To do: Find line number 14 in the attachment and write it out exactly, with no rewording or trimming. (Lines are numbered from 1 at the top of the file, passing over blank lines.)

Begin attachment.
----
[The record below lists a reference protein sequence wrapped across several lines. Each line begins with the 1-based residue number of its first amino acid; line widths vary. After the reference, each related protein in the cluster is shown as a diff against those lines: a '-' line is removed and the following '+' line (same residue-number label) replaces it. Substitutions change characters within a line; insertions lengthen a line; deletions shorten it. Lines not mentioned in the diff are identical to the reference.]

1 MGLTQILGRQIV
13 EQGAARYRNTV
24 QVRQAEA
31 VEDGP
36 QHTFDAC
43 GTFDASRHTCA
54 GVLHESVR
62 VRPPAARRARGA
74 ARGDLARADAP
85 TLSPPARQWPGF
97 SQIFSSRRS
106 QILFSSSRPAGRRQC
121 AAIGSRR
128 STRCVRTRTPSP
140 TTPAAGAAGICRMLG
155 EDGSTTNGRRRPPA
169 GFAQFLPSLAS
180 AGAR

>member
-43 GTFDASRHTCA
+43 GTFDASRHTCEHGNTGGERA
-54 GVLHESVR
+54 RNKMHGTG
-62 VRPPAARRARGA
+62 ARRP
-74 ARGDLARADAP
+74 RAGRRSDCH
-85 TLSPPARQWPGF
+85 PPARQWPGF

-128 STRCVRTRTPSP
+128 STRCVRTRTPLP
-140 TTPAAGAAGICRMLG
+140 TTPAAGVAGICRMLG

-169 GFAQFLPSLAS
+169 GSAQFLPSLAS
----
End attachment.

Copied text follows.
121 AAIGSRR